Arguably one of the leading lights in the open source community, Miguel de Icaza, announced that he was ditching Linux as an operating system for desktop computing, or rather he ditched it a while ago and forgot to tell the world. To be fair he had dropped a hint a while back and kicked off a flame war amongst über-geeks in the process.
Miguel is co-creator of one of the main Linux desktop environments, GNOME. We could get into the pros and cons of using GNOME as a Linux desktop environment as opposed to one of the major alternatives such as KDE, Xfce or LXDE but to cut to the chase: nobody cares. Apart from a tiny percentage of hardcore computer users there are few people who know, let alone care, what a desktop environment is; for the majority of computer users the desktop environment and operating system are one and the same. In fact, most computer users don’t even consider the operating system as separate from their computer.
To be discussing whether GNOME, KDE, Xfce or LXDE is best is pretty moot when they all suck compared to the Microsoft experience, never mind the Apple experience.
I’ve never really understood how Apple managed to put a beautiful user experience on top of their essentially Unix operating system and yet Linux desktop environments always seem slightly shaky, as though they’re just a few mouse clicks away from collapsing into a heap of pixels.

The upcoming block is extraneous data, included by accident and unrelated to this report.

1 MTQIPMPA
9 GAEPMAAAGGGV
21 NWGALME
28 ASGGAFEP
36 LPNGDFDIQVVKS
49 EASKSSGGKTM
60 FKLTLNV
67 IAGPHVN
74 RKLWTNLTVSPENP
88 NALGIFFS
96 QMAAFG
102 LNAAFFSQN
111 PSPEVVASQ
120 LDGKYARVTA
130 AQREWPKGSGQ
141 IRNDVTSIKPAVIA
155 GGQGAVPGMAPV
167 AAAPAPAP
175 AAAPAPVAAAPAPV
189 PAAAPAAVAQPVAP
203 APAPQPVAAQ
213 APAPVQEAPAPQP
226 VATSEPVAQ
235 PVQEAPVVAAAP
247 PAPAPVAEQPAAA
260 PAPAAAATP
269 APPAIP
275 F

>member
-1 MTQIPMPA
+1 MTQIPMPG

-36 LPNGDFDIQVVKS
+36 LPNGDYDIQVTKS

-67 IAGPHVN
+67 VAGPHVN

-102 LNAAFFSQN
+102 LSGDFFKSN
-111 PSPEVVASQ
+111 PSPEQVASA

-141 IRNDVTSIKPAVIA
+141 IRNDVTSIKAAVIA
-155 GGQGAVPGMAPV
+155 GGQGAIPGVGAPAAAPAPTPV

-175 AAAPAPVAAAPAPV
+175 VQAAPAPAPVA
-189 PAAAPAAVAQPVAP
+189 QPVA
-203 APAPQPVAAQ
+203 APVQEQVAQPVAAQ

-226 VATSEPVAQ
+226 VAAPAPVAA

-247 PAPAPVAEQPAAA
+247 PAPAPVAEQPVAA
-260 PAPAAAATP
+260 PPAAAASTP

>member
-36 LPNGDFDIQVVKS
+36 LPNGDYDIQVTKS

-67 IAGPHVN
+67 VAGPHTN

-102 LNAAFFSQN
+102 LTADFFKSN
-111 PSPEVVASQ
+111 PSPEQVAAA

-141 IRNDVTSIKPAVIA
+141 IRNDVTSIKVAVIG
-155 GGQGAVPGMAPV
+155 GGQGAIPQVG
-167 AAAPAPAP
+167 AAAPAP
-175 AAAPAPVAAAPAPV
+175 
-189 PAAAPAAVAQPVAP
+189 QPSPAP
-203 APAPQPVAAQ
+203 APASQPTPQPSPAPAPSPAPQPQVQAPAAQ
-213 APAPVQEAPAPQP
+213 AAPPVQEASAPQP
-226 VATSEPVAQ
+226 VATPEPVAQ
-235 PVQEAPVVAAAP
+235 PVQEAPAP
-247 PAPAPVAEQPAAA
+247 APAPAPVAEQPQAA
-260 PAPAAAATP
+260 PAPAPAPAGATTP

The dichotomy that faces Linux desktop advocacy is that on the one hand Linux is open source, offers an alternative to closed operating systems and allows fresh ideas into its eco-system, on the other hand the homogenous user experiences fostered by Apple and Microsoft (and loathed by open source advocates) make it easy for the non-technical user to get started, be productive and not have to consider the desktop environment, except for changing desktop wallpaper occasionally.
So what now for Linux as a desktop operating system? Probably the big hope rests with Canonical, producers of the most-mainstream version of Linux, Ubuntu. Canonical has gradually eased other desktop environments out of Ubuntu in favour of its own user interface, Unity. In itself this is unlikely to pre-empt a mass switch to Ubuntu but it does represent a manifestation of what must be Canonical’s long held understanding that the desktop environment and the end-user experience are the real hindrance toward mass-acceptance of Linux as a desktop operating system.
Couple this with Canonical’s recent announcement that Ubuntu is to become practically the de facto operating system in China and we could be witnessing the accumulation of a critical mass of users demanding a slick end-user experience coupled with a large enough pool of developers eager to meet that challenge.